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    Understanding Our Approach to Addressing Known and Unknown Vulnerabilities

    This topic includes the following sections:

    Known Vulnerabilities

    Known vulnerabilities are those documented within the Internet security community. The Internet security community comprises several security organizations, security analysts, and security forums. The security community continually discovers and analyzes new attacks and exchanges this information over the Internet. In this way, they can quickly locate, identify, and truly understand an attack.

    Some security advisories include the actual attack code. You can use the attack information and the attack code to capture packet information and service contexts. You can use this information to create a custom signature attack object.

    Unfortunately, most advisories do not post the attack code with the attack description. If you cannot obtain the attack code, read the advisory carefully and try to reconstruct the basics of the attack packet.

    Caution: Remember to isolate code acquired from unknown sources.

    The following organizations are active in the security community and are a good resource for locating attack information:

    • NVD—National Vulnerability Database (http://nvd.nist.gov). The U.S. government repository of vulnerability management data represented using the Security Content Automation Protocol (SCAP).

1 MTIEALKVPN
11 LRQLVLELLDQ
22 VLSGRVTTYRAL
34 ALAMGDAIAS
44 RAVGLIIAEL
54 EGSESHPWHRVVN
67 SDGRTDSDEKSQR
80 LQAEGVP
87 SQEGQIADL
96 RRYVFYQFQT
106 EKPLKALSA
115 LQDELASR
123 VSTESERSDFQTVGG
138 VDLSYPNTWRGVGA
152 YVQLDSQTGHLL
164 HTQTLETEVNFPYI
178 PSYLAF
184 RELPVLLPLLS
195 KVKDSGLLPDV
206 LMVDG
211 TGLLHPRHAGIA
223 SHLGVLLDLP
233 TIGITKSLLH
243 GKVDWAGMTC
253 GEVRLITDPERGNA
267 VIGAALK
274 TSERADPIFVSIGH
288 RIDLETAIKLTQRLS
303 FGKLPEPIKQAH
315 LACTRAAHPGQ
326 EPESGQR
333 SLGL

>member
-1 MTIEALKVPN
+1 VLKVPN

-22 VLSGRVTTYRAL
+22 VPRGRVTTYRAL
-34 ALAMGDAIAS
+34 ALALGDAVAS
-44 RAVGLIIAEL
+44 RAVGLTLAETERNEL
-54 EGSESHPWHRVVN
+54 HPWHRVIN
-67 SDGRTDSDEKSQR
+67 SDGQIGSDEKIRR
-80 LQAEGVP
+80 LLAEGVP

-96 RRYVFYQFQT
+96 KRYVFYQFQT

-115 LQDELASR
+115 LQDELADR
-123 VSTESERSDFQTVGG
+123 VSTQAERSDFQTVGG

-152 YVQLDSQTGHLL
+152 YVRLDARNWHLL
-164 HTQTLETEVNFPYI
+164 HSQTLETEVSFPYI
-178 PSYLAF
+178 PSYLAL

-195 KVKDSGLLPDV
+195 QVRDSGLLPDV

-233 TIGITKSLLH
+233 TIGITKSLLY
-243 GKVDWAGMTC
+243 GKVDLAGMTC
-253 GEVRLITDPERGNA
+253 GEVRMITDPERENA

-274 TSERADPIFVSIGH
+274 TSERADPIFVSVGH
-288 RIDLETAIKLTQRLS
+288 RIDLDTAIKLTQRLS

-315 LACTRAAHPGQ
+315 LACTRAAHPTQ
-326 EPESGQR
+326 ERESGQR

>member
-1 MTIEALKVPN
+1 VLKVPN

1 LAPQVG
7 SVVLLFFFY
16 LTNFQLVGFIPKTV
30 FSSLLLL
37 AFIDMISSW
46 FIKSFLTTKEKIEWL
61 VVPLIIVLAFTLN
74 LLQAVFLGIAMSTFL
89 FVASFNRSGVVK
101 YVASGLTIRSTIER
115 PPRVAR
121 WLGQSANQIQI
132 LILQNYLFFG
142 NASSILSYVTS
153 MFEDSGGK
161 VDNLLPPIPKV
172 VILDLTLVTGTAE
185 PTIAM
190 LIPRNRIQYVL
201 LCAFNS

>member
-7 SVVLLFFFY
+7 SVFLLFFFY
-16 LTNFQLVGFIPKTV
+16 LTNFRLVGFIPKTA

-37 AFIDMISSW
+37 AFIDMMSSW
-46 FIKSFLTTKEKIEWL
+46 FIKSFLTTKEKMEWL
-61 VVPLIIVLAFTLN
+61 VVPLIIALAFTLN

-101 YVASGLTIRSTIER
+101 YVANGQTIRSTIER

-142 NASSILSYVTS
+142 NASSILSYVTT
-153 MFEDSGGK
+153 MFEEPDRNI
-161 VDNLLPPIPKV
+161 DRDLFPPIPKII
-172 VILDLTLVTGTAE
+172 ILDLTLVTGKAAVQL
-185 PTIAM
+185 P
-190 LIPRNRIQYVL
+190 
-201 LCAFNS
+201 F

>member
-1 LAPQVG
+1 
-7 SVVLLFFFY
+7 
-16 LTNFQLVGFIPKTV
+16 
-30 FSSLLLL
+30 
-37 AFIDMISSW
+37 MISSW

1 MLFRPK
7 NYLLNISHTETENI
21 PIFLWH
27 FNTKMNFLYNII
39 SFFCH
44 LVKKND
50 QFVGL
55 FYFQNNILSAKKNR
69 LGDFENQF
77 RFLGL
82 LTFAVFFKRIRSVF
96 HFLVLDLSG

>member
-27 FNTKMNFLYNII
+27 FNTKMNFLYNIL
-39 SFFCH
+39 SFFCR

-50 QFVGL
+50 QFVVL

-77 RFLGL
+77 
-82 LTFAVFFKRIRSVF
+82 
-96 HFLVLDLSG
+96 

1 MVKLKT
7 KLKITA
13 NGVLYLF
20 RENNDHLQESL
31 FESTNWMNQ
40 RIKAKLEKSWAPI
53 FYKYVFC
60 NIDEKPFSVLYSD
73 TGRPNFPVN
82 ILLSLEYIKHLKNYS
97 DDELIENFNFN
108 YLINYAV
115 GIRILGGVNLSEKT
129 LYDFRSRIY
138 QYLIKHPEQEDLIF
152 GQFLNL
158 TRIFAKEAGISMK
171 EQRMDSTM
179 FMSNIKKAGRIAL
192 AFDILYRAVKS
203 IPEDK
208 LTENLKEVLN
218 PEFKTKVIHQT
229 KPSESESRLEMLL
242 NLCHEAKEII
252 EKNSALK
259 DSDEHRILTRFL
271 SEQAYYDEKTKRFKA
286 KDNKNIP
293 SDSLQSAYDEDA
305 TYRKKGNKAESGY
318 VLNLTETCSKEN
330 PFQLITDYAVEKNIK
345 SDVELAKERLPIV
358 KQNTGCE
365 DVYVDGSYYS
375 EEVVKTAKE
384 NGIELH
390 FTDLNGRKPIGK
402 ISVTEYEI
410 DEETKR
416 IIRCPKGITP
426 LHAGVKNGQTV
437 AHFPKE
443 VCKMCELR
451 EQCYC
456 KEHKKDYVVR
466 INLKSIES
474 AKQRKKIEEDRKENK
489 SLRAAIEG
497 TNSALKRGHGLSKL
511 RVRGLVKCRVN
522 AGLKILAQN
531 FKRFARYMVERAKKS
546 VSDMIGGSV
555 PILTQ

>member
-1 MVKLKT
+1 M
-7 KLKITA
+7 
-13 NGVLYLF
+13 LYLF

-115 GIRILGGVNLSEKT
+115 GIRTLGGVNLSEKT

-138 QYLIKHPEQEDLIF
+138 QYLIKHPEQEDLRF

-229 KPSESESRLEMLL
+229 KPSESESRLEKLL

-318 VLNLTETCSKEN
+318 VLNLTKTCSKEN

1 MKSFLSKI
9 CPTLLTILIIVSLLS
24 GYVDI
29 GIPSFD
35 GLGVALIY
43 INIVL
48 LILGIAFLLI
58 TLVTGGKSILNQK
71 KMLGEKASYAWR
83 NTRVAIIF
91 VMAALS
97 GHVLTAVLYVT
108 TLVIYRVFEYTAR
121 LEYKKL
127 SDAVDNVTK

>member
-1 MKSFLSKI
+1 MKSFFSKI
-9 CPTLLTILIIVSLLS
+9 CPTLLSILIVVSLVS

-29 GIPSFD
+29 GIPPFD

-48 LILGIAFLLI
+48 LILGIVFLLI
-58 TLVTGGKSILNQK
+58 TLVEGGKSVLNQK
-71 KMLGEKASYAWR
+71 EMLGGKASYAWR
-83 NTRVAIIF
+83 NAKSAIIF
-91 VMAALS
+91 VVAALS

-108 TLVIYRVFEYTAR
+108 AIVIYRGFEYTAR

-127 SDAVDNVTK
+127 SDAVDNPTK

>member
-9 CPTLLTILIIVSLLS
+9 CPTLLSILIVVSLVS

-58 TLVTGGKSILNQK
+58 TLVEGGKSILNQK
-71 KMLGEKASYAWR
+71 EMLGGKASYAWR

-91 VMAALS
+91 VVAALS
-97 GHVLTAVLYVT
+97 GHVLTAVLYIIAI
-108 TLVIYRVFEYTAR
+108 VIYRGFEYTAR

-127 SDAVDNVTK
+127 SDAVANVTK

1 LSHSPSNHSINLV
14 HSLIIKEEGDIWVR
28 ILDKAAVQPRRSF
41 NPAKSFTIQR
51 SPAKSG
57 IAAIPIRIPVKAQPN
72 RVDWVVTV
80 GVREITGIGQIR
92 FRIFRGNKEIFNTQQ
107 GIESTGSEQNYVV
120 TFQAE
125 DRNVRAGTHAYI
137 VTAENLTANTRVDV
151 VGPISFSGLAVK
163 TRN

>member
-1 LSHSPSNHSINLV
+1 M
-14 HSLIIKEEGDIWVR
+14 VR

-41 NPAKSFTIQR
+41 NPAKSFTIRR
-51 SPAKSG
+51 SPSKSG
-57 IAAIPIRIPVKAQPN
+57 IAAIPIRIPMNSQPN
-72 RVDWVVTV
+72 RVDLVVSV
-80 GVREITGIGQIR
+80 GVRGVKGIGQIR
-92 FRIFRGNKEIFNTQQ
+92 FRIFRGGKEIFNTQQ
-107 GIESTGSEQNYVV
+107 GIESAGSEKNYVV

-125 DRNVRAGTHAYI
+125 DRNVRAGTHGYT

• SANS—SysAdmin, Audit, Network, Security Institute (www.sans.org). An information security research, certification, and education organization that provides security alerts. Also hosts the Internet Storm Center (ISC) at http://www.incidents.org.
    • CVE—Common Vulnerabilities and Exposures (http://cve.mitre.org). A standardized list of vulnerabilities and other information security exposures.
    • BugTraq (http://securityfocus.com/archive/1). A moderated mailing list hosted by Security Focus that discusses and announces computer security vulnerabilities.
    • CERT coordination center (http://www.cert.org). A federally funded security alert organization that provides security advisories.
    • Packet Storm Security (http://packetstormsecurity.nl). A nonprofit organization of security professionals that provides security information by way of security news, advisories, forums, and attack code.
    • Metasploit (http://www.metasploit.com). Metasploit provides useful information for performing penetration testing, IDS signature development, and exploit research.
    • FrSIRT—French Security Incident Response Team (http://www.frsirt.com). FrSIRT is an independent security research organization providing security advisories and real-time vulnerability alerting and notification services.
    • ISS—Internet Security Systems (http://www.iss.net). An Internet security company that provides alerts and Internet threat levels.

    Unknown Vulnerabilities

    Unknown vulnerabilities are those that have not been documented in Internet security community advisories. In these cases, the IDP Series Profiler, firewall, or IDP security event logs generated in your production environment alert you to suspicious activity and abnormal traffic. In your production environment, you will use packet logging tools to capture packets and service context information that you can later analyze and experiment with in your lab.


    Published: 2011-02-08